USOC, Boston End '24 Games Bid Sabres Part Ways With Ted Black WME-IMG Signs Tennis Player Jack Sock Iger "Bullish" On ESPN's Future Coplin Hired To Launch Russian Channel Final Round Canadian Open Ratings Up On CBS Boston Mayor: Olympics Bid Could Be Dropped Classified Advertisements Tod Leiweke To Become NFL COO Coyotes, Suns Discussed Sharing New Arena
SBD/Issue 91/Sponsorships, Advertising & MarketingPrint All
LeMond Taking PTI
Holding To Court
Greg LeMond’s LeMond Cycling Inc. has sued New York-based bike accessory manufacturer PTI Holding in U.S. District Court for breach of contract after it replaced LeMond’s brand with Schwinn in ‘03, according to Shannon Prather of the ST. PAUL PIONEER PRESS. After signing LeMond to a multimillion-dollar deal in ’99 to “put his name on a series of mass-marketed bike gear,” PTI “tried to dump the 10-year contract in 2003 through an e-mail that concluded LeMond was no Lance Armstrong.” But LeMond claimed that a “lack of marketing – not Armstrong’s rising star – tanked his product line designed for discount retailers, including Target and Costco.” LeMond was to be paid a minimum of $500,000 annually under the deal and hoped his line would generate $30-50M in revenue. LeMond already had a “successful high-end bicycle brand made by Trek when he signed the accessories deal,” and said that he took a “calculated risk when he agreed to put his name and face on moderately priced bike products.” Target wanted PTI to produce a Target brand of gear. PTI agreed to give Target “exclusive rights to sell LeMond bike products,” which occupied “half the aisle, and PTI would produce a cheaper brand to fill the other half.” LeMond said that “consumers weren’t fooled.” LeMond: “It was a huge price difference for the same product” (ST. PAUL PIONEER PRESS, 2/1).
SUPER BOWL: SPORTSBUSINESS JOURNAL’s Andy Bernstein notes Fox Senior VP/Sports Sales Jim Burnette is holding the $2.4M price for a 30-second Super Bowl spot, “even for less-desirable placements in the second half.” While some media buyers wait for prices to drop to the $1.7M range, Bernstein writes Burnette’s message is: “Wait all you want. We both know you want to be in the Super Bowl, and you’ll pay the going rate like everyone else” (SBJ, 1/31 issue). A-B VP/Brand Management Bob Lachky said that a “key priority” of A-B’s Super Bowl ads this year will be “re-establishing Bud Light’s message of fun and humor.” The company has ten ads in this year’s game, and Lachky said, “A lot of the game will be devoted to Bud Light.” Bud Light’s “Skydiver” spot, in which a master “finds a hilarious way to deal with a nervous parachute jumper on his first try,” will run in the first ad spot after kickoff (ST. LOUIS POST-DISPATCH, 1/30).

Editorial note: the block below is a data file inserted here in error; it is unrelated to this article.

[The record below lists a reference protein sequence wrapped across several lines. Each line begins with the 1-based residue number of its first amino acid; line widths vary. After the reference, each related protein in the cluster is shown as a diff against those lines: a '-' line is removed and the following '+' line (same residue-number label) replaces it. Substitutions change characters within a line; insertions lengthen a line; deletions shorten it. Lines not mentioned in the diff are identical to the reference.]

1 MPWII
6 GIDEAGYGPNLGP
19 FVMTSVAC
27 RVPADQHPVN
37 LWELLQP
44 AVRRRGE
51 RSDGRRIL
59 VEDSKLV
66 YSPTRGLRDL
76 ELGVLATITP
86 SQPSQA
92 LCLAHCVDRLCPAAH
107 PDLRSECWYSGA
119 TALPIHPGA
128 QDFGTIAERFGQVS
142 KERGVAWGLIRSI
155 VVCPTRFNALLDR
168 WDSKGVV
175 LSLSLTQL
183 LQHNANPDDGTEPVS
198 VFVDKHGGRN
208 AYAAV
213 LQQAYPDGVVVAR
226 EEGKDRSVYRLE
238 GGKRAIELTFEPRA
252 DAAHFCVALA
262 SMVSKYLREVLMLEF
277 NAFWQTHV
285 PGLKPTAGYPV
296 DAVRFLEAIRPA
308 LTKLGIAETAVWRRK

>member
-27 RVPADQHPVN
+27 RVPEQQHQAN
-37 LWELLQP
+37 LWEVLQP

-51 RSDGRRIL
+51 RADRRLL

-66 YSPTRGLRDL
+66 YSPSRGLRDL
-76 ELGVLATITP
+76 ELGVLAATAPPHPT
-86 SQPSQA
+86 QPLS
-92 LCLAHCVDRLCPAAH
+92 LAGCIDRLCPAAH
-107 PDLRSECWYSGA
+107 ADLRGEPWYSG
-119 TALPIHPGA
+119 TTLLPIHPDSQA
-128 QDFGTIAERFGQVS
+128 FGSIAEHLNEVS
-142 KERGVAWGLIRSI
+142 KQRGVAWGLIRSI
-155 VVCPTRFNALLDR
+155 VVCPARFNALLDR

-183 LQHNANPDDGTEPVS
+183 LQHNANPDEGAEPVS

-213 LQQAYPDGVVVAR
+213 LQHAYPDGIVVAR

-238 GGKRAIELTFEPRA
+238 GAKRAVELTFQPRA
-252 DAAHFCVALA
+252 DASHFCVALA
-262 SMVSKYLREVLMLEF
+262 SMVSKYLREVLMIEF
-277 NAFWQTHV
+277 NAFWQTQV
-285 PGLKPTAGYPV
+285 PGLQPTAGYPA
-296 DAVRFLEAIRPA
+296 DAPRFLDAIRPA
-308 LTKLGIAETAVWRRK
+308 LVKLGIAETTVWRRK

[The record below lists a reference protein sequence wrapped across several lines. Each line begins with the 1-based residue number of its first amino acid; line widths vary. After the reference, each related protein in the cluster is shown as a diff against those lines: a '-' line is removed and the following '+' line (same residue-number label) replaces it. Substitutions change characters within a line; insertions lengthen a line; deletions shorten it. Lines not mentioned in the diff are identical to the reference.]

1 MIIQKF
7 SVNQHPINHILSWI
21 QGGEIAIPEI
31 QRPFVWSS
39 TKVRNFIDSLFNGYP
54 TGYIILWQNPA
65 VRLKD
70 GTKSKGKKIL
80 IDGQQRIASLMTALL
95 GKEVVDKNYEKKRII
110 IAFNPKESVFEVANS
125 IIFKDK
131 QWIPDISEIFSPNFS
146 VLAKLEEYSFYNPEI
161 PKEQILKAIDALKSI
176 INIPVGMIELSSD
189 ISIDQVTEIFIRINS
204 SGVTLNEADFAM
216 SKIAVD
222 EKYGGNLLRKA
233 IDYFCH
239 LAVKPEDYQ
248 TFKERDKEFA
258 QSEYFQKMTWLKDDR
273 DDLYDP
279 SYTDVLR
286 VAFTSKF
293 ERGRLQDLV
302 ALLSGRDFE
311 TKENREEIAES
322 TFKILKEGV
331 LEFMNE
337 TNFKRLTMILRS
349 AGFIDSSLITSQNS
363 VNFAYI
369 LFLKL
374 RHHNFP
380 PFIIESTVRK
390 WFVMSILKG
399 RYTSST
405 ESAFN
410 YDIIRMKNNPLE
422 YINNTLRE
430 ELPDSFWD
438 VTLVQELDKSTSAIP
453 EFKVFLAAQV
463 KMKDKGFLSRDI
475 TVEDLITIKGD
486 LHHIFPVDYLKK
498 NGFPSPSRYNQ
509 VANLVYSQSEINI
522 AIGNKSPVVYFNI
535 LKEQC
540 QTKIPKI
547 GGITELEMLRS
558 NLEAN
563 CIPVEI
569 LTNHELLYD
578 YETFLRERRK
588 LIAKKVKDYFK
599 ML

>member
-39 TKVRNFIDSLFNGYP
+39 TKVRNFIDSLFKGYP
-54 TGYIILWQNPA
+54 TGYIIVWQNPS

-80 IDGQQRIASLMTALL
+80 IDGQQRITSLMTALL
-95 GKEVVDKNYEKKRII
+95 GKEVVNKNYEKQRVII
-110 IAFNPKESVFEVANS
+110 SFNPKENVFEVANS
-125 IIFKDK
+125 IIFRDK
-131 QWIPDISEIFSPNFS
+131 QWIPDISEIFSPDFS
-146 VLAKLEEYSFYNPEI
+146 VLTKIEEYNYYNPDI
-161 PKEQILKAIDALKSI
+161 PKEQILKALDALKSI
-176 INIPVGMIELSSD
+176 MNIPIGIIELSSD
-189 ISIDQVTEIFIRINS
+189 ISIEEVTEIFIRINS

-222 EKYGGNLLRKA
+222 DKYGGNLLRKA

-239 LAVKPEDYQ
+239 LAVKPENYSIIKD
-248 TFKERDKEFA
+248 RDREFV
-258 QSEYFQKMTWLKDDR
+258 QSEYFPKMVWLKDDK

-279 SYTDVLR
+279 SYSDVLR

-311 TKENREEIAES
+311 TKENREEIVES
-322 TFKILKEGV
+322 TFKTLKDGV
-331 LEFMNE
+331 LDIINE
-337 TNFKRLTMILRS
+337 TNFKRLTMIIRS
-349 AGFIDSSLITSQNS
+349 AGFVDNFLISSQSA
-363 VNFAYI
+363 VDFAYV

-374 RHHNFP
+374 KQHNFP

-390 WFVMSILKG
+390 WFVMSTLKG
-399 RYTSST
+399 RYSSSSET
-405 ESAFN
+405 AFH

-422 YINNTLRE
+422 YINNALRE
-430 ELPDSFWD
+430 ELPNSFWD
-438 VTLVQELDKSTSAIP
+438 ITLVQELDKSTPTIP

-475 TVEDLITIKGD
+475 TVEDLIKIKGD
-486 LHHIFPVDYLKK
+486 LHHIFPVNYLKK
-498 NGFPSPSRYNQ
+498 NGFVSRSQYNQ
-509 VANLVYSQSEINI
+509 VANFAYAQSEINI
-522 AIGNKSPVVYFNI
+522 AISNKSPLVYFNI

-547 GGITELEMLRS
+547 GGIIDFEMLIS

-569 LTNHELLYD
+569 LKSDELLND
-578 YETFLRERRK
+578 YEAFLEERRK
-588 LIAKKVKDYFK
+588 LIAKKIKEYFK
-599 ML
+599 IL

BASEBALL: In N.Y., Matt Richtel cites a source as saying that Take-Two’s eight-year deal with MLB is worth $200-250M, “a figure that includes a commitment by Take-Two to advertise the games” (N.Y. TIMES, 2/1). Reports yesterday had the deal worth over $150M (THE DAILY)....In Atlanta, Tim Tucker reported the Braves have retained Atlanta-based marketing and ad agency Blue Sky, which also reps the Hawks and Thrashers (ATLANTA CONSTITUTION, 1/30).
ON LOCATION: In Charlotte, Ronnie Glassberg reported that at least five companies – Lowe’s, Domino’s, Carquest, Enterprise Rent-A-Car and Trimspa last month filmed ads at Lowe’s Motor Speedway. The Domino’s ads featured NASCAR Nextel Cup drivers Michael Waltrip and Dale Earnhardt Jr. ordering pizza (CHARLOTTE OBSERVER, 1/30).
X Marks The Spot: ABC, ESPN Netting
Up To $30K For Spots
A 30-second spot in ESPN’s coverage of Winter X Games Nine, which began Saturday and ends tonight, runs $25,000-30,000, according to sources cited by Randi Schmelzer of AD WEEK. Brands running ads during the 15 hours of live coverage on ESPN, ESPN2 and ABC included X Games sponsors Mountain Dew, Taco Bell, Jeep, Right Guard XTreme Sport, Edge shaving gel, Schick Quattro Midnight, Sony PlayStation 2 and Campbell’s Soup, as well as non-sponsors Apple and 20th Century Fox’ “Alien vs. Predator” DVD, (ADWEEK, 1/31 issue). Winter X Games GM Chris Stiepock said that while “stock commercials” were shown five years ago during the X Games, “now sponsors not only have X Games athletes in their spots, but they see the advertising as ‘another form of entertainment’” (ASPEN DAILY NEWS, 1/30).
COLLECTOR’S ITEM: SPORTSBUSINESS JOURNAL's Noah Liberman reports the licensing and marketing group of the four snowboarders known as The Collection Ross Powers, Kelly Clark, Andy Finch and Gretchen Bleiler has secured Snickers as a presenting sponsor for the next two seasons. The group through June ’06 will be called “The Collection Fueled By Snickers.” Snickers replaces PowerBar, “which signed a short-term deal last winter, when The Collection was formed.” Former Octagon exec and Arrix Sports Founder John Arrix, who owns and operates The Collection, said that the deal is “valued in the mid-six figures over the two seasons.” All four snowboarders are repped by Octagon Dir of Olympic and Action Sports Peter Carlisle (SBJ, 1/31).
Ohio-based Goodyear Tire & Rubber has paid Pistons G Richard Hamilton to wear his cornrow-styled hair in the “tread pattern of the company’s Assurance TripleTred product,” according to BLOOMBERG NEWS. Goodyear spokesperson Ed Markey said that Hamilton first wore the style during last Saturday’s game against the Knicks in Detroit and “plans to keep it for about a week.” Neither Markey nor Hamilton’s business manager Josh Nochimson would say what Hamilton was paid, but he did receive free tires. Nochimson “hopes the publicity stunt leads to an endorsement” with Goodyear. Nochimson: “I’d love to do something national.” Goodyear said that it selected Hamilton “for a variety of reasons, including his team’s success and location in Detroit” (BLOOMBERG NEWS, 1/31).